Job Interview Preparations

How Interrupt Handling Works?

Interrupts are a fundamental part of modern computer systems, allowing for devices and programs to communicate with each other in real time. Interrupts are signals sent by hardware devices or software programs to the processor, indicating that a specific event has occurred and requiring the processor’s immediate attention. Interrupts can be triggered by a variety of events, such as user input, a system timer, or data arriving from a network. Interrupt handling is the process of managing these interrupts and responding to them in a timely and efficient manner.

MCAL layer in Autosar

MCAL Layer in Autosar: The MCAL layer is responsible for controlling the microcontroller hardware peripherals, such as ADC, SPI, CAN,LIN,FLS,timers and others. It provides standardized interfaces to the higher-level software layers, such as the device drivers and the operating system. This standardization allows for easier development of automotive software, as software developers do not need to have knowledge of the specific hardware being used.

Types of ECU in a Car

Types of ECU in a car : 1. Engine Control Module (ECM)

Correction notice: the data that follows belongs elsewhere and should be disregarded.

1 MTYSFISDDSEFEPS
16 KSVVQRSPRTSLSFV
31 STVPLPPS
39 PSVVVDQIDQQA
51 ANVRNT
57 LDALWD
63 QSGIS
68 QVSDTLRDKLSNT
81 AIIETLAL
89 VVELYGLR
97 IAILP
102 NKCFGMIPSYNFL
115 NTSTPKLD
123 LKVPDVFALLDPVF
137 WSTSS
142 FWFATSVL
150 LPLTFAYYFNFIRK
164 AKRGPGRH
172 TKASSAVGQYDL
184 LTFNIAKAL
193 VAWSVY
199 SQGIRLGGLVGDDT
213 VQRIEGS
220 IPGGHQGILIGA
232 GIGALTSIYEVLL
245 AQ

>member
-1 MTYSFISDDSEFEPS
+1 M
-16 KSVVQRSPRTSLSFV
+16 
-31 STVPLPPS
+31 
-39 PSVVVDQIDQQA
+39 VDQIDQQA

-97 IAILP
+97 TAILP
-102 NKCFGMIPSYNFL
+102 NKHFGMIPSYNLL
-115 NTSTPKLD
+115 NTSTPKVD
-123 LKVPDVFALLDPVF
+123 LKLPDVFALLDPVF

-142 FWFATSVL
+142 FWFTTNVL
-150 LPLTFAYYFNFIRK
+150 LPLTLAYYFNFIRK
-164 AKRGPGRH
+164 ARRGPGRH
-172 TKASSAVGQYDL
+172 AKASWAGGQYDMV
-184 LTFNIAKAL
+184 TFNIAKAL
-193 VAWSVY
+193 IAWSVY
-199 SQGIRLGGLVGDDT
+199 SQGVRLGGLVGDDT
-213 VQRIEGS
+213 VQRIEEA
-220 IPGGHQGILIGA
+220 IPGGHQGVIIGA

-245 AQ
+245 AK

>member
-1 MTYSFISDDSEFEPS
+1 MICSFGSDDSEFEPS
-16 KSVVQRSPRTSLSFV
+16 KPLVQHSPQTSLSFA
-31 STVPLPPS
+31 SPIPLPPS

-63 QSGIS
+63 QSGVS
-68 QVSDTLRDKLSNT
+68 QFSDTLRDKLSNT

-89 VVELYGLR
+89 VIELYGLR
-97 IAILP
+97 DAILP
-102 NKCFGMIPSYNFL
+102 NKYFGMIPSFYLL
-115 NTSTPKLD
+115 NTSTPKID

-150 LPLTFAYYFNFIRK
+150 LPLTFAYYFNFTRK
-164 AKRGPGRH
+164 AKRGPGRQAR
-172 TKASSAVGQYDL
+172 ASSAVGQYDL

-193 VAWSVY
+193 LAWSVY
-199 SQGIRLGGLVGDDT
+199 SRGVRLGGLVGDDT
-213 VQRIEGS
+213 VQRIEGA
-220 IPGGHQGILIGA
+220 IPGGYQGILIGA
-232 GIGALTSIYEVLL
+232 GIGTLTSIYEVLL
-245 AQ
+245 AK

2. Transmission Control Module (TCM)
3. Body Control Module (BCM)
4. Anti-Lock Brake System (ABS) Control Module
5. Airbag Control Module
6. Fuel Injection Control Module (FICM)
7. Electronic Stability Control (ESC) Module
8. Adaptive cruise control (ACC)
9. Active front steering (AFS)
10. Advanced front lighting system (AFS)
11. Battery junction box (BJB)
12. Battery Management System (BMS)
13. Climate Control Module.
14. Electronic Power Assisted Steering (EPAS)
15. Head Unit
16. Traction Control System (TCS)
17. Trailer Module
18. Immobilizer
19. Automatic seat adjustment
20. Tyre Pressure Monitoring System (TPMS)
21. Telematics Control Unit (TCU)
22. ADAS sensor fusion ECU
23. Smart Damping Control (SDC)
24. In Vehicle Infotainments (IVI)

embedded system

What are Embedded Systems?

An embedded system is a computer system that is designed to perform a specific task within a larger system. It is typically a combination of hardware and software that is tightly integrated to perform a specific function. Examples of embedded systems include automotive systems, medical devices, industrial control systems, and consumer electronics.